There are a lot of shady agencies ready which to prey on people in crisis. Some debt settlement agencies charge money to handle tasks you could have done on your own (such as contacting a credit card issuer’s hardship department); others are outright scams that take your money without doing any work towards reducing your debt. Do your due diligence before signing up with any debt settlement, credit card consolidation, or credit repair program — consult the Better Business Bureau, look for user reviews, and avoid any program that charges fees up-front.

Are there other ways to pay off large amounts of debt?

Balance transfer credit cards

It’s a lot easier to pay off your debts if they aren’t racking up interest. Balance transfer credit cards are designed to help you get your credit card debt under control, interest-free. Simply transfer your credit card balances to the balance transfer card, then use the card’s 0% APR grace period to pay off your debts without paying interest.

You will have to pay a small fee when you move a balance onto your new balance transfer card, but if you can pay off your credit card debt entirely get your credit card debts paid off before the interest-free grace period expires, it’ll save you a lot of money.

Credit counseling

Credit counselors work with you to create a customized plan to tackle your debt. They may work with you to develop a budget that allows you to pay down your debt, and they might look for ways to reduce your payments and interest. You may also receive a Debt Management Plan in which you pay money directly to the counseling agency and they use that money to settle your debts. Use the U.S. Department of Justice’s list of approved credit counseling agencies to find a reputable counseling service near you.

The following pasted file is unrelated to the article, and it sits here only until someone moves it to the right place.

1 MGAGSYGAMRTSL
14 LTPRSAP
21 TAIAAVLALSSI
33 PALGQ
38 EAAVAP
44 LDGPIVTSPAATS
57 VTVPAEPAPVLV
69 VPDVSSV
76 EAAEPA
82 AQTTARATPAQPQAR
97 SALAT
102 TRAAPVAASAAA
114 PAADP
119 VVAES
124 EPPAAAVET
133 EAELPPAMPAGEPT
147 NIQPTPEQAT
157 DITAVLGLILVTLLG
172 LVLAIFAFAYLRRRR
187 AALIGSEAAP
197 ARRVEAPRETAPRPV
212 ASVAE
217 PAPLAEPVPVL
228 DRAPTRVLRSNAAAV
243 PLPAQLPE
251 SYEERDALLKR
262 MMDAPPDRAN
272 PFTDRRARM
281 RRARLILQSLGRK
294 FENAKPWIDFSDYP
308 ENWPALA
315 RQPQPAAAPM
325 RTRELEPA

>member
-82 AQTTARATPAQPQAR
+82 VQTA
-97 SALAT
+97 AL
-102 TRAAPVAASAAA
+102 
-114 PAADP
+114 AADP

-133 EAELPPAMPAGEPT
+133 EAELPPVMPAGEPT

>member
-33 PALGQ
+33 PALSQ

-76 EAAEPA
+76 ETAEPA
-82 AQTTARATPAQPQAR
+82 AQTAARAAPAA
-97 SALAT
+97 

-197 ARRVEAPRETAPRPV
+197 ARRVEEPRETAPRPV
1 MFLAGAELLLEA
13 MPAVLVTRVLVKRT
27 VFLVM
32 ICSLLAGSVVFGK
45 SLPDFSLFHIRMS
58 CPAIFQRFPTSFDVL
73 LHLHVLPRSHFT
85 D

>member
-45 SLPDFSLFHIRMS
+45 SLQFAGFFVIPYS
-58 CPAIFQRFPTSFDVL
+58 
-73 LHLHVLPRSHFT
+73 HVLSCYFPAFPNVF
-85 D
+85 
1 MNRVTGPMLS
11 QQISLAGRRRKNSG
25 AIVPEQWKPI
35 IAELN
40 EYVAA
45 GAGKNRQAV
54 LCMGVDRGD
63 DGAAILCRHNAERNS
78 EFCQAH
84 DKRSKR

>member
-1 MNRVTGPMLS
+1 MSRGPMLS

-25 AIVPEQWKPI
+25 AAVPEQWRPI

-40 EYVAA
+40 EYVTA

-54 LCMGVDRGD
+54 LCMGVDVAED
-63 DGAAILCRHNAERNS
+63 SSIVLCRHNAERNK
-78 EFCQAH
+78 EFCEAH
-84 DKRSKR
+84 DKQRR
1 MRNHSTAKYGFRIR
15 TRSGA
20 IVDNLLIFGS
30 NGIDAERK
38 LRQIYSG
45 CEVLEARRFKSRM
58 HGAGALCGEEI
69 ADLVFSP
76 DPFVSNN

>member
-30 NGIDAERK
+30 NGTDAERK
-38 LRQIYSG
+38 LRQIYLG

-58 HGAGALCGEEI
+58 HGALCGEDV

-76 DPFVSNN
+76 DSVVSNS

Online budgeting tools

Many online budgeting and personal finance tools are designed to help you manage your expenses and pay off your debts. You’ll learn about various techniques to pay down debt more quickly, such as the snowball method and the avalanche method. Bankrate also has multiple tools to help you manage and pay down your debts, such as our credit card balance transfer calculator, our credit card payoff calculator, and our student loan calculator.

Remember: your debt might feel overwhelming, but there are steps you can take to get it under control. If your credit card interest is keeping you from making progress on your debts, consider a balance transfer credit card. If you can’t make a payment this month, call your credit card issuer’s hardship department and explain the situation. If you need a little extra motivation, use the snowball method to get that first debt paid off in full — and then get ready to tackle the next one. If you feel like you can’t do it on your own, contact a reputable credit counseling agency.

You have plenty of options — and they’re all better than letting your debt go to collections in the hope that some of it might be forgiven.